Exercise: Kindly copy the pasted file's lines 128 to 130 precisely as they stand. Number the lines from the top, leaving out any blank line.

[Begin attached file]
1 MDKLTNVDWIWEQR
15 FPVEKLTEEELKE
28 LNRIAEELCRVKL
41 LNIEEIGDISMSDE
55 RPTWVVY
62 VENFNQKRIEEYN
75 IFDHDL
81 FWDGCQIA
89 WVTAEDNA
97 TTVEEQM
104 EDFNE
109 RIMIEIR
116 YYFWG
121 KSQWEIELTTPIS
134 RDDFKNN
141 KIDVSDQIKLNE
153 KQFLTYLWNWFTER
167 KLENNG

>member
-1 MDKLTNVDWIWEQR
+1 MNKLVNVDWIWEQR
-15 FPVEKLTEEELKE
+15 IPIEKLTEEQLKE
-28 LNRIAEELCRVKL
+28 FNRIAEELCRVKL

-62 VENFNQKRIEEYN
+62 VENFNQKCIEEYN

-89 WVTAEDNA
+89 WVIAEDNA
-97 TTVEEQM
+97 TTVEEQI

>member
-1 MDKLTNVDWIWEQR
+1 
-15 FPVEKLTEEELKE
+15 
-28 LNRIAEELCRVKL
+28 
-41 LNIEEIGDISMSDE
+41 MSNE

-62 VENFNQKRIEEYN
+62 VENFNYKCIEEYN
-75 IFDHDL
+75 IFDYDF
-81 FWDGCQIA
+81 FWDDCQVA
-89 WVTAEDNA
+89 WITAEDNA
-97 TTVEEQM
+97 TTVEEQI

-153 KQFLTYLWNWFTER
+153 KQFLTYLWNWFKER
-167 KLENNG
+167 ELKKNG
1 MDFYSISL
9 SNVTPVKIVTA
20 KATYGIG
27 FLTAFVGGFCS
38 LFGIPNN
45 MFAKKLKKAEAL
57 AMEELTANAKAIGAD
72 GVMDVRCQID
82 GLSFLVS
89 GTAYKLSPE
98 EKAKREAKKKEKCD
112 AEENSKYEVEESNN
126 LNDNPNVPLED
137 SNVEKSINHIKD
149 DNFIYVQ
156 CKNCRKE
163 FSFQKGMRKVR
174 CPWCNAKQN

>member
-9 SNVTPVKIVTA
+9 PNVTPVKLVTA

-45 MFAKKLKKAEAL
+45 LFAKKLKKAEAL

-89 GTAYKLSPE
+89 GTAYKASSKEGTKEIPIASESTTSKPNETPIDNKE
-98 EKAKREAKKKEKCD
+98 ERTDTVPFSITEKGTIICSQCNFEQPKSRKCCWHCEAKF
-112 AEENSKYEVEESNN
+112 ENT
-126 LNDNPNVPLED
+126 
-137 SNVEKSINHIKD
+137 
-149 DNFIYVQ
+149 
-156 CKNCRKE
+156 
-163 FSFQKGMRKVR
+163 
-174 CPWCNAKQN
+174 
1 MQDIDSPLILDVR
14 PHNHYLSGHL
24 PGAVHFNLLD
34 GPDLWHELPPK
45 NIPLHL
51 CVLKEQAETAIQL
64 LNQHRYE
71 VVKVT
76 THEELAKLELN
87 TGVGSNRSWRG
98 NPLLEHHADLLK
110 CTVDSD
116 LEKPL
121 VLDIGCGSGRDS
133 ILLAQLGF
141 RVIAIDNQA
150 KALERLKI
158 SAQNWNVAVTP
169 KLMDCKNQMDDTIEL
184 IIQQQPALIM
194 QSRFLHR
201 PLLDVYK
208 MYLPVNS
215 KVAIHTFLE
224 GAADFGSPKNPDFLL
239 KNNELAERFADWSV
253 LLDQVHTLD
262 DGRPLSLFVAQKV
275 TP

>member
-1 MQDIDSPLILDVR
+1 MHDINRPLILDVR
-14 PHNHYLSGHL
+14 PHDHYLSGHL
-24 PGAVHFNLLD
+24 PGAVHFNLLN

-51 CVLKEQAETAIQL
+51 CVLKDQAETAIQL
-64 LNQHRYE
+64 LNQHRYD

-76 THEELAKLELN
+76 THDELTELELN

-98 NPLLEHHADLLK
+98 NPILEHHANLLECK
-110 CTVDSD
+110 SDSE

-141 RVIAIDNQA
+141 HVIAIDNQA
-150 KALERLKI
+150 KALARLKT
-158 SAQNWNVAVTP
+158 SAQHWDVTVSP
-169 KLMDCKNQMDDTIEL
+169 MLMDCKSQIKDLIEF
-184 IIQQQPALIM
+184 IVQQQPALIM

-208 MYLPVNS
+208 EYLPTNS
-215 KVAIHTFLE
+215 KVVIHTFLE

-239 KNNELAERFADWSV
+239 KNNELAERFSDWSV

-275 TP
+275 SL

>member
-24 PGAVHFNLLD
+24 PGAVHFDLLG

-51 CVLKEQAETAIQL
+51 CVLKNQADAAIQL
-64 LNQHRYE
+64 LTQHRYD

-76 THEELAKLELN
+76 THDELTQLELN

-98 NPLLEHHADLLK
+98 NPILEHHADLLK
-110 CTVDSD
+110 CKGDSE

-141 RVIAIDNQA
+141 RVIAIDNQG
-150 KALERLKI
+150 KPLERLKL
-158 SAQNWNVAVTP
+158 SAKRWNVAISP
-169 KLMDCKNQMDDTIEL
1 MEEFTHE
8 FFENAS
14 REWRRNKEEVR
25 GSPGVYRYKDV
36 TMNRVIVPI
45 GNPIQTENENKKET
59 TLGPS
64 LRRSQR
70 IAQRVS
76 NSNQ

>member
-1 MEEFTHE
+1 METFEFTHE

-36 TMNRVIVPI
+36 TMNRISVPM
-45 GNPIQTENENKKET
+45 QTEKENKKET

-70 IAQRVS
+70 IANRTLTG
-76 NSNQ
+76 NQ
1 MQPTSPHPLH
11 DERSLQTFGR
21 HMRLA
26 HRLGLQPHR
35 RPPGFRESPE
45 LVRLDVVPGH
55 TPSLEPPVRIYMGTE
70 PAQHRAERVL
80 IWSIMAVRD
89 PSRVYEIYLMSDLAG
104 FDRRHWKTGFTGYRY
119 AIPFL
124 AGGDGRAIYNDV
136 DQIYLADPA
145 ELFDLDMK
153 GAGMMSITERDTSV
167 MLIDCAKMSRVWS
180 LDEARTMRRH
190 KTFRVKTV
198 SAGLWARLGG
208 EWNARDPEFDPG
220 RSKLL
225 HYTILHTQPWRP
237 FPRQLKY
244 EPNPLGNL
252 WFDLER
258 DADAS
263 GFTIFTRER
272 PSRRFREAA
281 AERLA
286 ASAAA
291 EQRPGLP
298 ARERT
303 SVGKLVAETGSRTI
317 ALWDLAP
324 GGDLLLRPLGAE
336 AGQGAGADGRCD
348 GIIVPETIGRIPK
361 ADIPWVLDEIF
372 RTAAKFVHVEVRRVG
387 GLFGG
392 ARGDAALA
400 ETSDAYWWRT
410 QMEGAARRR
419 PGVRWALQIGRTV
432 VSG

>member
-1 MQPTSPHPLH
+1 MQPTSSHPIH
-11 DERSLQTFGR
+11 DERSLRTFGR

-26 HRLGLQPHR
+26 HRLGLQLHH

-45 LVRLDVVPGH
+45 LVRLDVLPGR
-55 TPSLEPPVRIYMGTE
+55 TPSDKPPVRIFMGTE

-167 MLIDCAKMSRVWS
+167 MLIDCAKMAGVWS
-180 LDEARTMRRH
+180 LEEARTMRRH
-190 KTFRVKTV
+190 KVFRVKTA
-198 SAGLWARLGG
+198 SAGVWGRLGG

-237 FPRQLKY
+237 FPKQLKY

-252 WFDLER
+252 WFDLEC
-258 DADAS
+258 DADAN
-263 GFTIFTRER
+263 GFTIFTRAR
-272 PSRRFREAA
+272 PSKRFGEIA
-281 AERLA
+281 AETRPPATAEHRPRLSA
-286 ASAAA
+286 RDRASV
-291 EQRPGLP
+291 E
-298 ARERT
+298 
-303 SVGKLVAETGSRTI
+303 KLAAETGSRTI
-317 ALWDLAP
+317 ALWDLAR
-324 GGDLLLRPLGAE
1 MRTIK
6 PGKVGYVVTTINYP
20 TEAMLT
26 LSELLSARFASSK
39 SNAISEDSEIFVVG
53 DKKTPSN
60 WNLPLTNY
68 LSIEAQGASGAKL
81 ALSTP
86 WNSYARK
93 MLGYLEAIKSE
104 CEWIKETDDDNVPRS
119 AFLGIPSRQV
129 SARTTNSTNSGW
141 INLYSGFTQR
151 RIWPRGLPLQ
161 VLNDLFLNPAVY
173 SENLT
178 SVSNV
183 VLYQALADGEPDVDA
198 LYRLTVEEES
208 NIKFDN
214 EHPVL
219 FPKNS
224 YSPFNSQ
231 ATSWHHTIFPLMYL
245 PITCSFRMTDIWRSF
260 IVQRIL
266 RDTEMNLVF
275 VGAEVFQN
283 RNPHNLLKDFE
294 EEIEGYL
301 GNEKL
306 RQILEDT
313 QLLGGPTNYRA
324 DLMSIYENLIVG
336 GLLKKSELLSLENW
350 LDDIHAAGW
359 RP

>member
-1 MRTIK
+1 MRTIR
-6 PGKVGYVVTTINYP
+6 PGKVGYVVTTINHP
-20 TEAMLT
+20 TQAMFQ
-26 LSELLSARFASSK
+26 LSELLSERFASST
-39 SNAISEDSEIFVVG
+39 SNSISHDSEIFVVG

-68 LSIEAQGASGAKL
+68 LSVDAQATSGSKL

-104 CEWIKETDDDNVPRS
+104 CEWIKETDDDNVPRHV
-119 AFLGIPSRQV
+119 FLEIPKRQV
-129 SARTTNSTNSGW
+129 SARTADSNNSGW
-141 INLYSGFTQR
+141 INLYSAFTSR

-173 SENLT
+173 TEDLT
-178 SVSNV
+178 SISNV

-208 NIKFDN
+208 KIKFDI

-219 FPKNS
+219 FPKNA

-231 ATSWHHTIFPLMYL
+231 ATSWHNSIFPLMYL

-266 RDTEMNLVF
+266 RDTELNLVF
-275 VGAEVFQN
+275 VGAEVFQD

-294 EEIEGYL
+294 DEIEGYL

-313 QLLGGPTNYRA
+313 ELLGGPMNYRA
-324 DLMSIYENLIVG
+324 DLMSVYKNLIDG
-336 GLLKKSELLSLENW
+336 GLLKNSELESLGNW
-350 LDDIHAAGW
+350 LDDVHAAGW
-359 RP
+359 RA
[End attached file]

-14 PHNHYLSGHL
+14 PHDHYLSGHL
-24 PGAVHFNLLD